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The story of an author trying to break out of a writers block slump, who is trying to meet a deadline, decides to travel to the countryside with his wife in order to relax. Of course the wife is kidnapped as weird events start following the protagonist around. This is just the outline, but it is very fleshed out through great voice acting as well as interesting TV like scripted segments that break up the gameplay. Overall it shows a lot of polish and makes for a story that is intriguing, that player wants to stick around to resolve. See More
In order to damage enemies, you must position them so they are within a light source. This could be your flashlight, a spotlight, or a variety of other light sources scattered about levels. Having to pay attention to your positioning while also making sure enemies have a light shining on them adds an interesting element to combat that helps keep it fresh and fun. See More
As has been mentioned, the atmosphere is incredible, and I was scared out of my mind the whole time. There's mostly silence. A floorboard creaks, a chain rattles, the shuffling of your feet on the floor, it all serves to take your experience to new, terrifying heights. See More
Amnesia offers immersive puzzles to the player by creating interaction that comes natural to the player. When a door needs opened, the player must pull their mouse towards them to actually open the door, same goes for drawers as well. It is through these interactions that the player can feel as if they are actually manipulating these objects instead of just pointing and clicking like so many other puzzle games. See More
Users can download and install mods/stories created by other users, which can extend the gameplay of the game by quite a lot. Being that these are custom stories, being able to find one that appeals to the player should be pretty simple enough. A good comparison of the top available stories can be found here. See More
Much of the game is inspired by Lovecraftian horror wherein the player is constantly assaulted with their sanity being eroded as they try to regain their memories. Monster lurk within the game that are quite frightening and the whole game is sparsely lit with constant sounds surrounding them that could be eluding to their next encounter. See More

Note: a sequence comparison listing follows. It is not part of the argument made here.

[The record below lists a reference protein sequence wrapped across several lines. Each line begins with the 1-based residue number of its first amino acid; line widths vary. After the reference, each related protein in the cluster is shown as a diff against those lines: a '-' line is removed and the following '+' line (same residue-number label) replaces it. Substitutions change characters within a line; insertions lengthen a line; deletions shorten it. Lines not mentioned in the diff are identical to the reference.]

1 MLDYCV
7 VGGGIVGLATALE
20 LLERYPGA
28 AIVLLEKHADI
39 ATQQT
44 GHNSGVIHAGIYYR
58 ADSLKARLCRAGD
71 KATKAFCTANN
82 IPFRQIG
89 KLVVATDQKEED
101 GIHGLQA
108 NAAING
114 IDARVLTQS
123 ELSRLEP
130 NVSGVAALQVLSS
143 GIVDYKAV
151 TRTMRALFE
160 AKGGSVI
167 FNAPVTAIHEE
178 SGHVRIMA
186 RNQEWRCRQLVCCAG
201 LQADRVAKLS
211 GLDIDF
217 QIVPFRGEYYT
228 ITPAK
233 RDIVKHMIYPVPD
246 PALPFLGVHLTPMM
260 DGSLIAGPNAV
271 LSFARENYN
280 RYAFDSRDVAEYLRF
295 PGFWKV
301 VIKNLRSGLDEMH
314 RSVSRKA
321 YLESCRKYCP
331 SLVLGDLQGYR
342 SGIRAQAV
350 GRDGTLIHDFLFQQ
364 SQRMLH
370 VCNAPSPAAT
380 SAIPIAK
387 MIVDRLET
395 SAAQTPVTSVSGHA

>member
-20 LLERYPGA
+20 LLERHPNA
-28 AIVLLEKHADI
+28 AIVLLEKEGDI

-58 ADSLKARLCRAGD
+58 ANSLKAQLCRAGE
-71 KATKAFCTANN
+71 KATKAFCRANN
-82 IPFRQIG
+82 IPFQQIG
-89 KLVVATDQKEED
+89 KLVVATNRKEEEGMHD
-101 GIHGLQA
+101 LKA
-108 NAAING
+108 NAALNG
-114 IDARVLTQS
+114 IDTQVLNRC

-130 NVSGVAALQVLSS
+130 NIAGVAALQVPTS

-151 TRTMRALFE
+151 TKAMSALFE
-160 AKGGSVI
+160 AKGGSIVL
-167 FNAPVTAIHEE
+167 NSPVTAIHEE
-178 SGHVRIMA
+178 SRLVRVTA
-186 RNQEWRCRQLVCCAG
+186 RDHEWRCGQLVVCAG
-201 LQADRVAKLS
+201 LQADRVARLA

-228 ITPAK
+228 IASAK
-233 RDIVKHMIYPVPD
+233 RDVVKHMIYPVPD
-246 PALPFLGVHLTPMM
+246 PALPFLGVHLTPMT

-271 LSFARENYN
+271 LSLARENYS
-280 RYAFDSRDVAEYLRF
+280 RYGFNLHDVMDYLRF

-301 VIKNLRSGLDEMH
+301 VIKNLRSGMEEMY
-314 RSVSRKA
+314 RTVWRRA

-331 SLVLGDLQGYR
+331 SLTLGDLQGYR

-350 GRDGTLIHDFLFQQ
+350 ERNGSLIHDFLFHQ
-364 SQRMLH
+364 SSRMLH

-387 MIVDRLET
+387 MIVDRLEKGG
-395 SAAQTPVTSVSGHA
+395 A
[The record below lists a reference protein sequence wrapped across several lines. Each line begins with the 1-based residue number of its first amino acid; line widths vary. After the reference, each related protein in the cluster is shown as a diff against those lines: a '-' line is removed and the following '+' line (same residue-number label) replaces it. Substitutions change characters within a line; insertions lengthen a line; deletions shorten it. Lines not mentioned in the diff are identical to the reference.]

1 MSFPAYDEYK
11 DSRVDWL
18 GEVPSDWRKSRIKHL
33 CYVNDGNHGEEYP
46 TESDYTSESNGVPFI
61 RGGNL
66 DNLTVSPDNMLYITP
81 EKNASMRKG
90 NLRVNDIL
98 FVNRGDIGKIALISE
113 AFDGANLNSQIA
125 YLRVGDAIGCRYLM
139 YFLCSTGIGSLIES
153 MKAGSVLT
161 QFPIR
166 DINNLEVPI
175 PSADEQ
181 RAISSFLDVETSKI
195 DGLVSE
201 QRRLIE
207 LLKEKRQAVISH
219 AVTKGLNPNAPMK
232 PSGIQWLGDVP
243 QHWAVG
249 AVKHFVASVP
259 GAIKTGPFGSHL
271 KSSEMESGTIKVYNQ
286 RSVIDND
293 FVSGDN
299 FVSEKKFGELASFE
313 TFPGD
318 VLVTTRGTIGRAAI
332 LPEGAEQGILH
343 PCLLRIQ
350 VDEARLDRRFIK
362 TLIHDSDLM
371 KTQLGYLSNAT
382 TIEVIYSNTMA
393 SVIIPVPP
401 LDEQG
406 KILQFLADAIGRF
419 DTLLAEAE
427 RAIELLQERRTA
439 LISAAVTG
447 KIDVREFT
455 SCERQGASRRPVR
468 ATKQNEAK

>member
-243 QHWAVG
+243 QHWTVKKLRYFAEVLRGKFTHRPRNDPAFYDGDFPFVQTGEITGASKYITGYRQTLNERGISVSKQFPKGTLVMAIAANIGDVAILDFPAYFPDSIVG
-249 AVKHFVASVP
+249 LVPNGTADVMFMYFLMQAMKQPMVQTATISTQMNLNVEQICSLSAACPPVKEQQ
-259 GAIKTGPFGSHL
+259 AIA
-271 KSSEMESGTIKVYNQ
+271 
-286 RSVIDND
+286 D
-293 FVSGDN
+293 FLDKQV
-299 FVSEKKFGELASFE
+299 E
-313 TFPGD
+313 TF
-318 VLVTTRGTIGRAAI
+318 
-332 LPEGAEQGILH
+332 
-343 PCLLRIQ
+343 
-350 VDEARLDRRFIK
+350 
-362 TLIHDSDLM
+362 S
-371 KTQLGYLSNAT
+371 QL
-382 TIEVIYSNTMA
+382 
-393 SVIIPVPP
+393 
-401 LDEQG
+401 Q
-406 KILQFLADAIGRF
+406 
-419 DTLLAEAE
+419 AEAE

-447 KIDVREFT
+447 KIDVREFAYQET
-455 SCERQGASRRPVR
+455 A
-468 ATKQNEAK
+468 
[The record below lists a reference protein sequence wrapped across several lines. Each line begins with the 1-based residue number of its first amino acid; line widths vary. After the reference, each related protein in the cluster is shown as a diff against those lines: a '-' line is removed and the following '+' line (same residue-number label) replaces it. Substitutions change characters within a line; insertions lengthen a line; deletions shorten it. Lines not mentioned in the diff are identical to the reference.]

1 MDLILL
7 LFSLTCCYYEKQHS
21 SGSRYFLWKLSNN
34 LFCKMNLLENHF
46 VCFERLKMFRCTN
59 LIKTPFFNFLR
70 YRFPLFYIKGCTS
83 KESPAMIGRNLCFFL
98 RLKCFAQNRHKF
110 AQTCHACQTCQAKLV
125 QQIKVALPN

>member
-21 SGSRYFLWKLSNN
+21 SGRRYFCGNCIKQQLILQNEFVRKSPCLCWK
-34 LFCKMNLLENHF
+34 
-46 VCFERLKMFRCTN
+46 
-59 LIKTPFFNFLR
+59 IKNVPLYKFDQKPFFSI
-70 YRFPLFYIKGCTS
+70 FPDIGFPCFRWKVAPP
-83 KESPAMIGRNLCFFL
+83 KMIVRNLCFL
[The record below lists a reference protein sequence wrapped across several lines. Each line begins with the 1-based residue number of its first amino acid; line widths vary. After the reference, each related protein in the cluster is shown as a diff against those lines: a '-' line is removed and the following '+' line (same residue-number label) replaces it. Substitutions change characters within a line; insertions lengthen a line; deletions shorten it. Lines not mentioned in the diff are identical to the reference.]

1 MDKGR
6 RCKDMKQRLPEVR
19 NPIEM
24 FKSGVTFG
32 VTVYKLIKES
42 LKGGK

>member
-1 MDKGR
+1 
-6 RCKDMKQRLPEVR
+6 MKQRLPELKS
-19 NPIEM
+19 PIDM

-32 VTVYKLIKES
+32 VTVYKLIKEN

Sneaking through dark levels and avoiding the prowling entities that lurk within creates some truly terrifying moments. There is no combat in this game, so fighting back isn't an option. As a result, carefully avoiding monsters, hiding from them, or even running away if the opportunity presents itself creates some very tense gameplay where you'll always be on a high alert. You never know when you're going to round a corner or open a door and come face to face with a monstrosity. See More
There is no inventory system at all, so whenever you need to use an object to complete a puzzle, you must manually carry it around the level and use it where needed. Not only is this highly inconvenient, but due to this limitation, puzzles are often extremely easy as they only involve one object. For the rare puzzle that involves several items, you will need to carry them one by one. See More
The audio design is excellent and scary, featuring plenty of disembodied voices, footsteps in dark hallways, and things scratching or pounding on doors. Hearing things thud and bump in the dark when you're trying to sneak around unseen creates a lot of scares, especially when you hear something right next to you scurry past. The consistent use of strange noises and ambient sound is brilliant, used in all the right places, and creates a truly frightening atmosphere. See More
The original Amnesia had an insanity system where you couldn't be in the dark too long, and had you scavenging for tinderboxes and lantern oil to stay sane. There was always the constant urgency of finding a light source. A Machine for Pigs completely removed this mechanic and, as a result, much of the tension of the original game is gone. You can take your time and casually stroll through dark areas without a care in the world. See More
Often times featuring strange architecture, flickering lights, twisting and turning passages, and dark hallways, the overall level design is fantastic. Although most levels are rather linear, the attention to detail is immense. The Victorian-era mansion looks its part, the workshops and factories look like bustling industrial centers, and the more surreal areas really inspire a sense of wonder with their strange machinery. A lot of care went into molding a terrifying, yet realistic environment and the visually appealing levels are easily one of the game's biggest high points. See More
The first few levels are nice and somewhat open, as they allow for a little exploration, but then things start to feel extremely linear. The latter levels are extremely linear point A to point B affairs. There is a bit of sidetracking at times if you're going for all the collectibles, but there's rarely ever any need to stray off the path the game sets out for you. See More
The game opens with the protagonist Oswald Mandus, a wealthy industrialist, waking up in his mansion after a long sickness. Awoken by the voices of his two children calling out for him, Mandus sets out to find them. As the story begins, we quickly learn that he was in Mexico where a great tragedy struck and this is when he first fell ill. The story then progresses from there, often veering into strange and surreal themes where you may question what is real and what is not. It is told in such a way that information is slowly reaveled over time through monologues, memories, and in-game notes. The story is great at teasing its biggest mysteries and conveying a strong desire to push forward and learn more. See More
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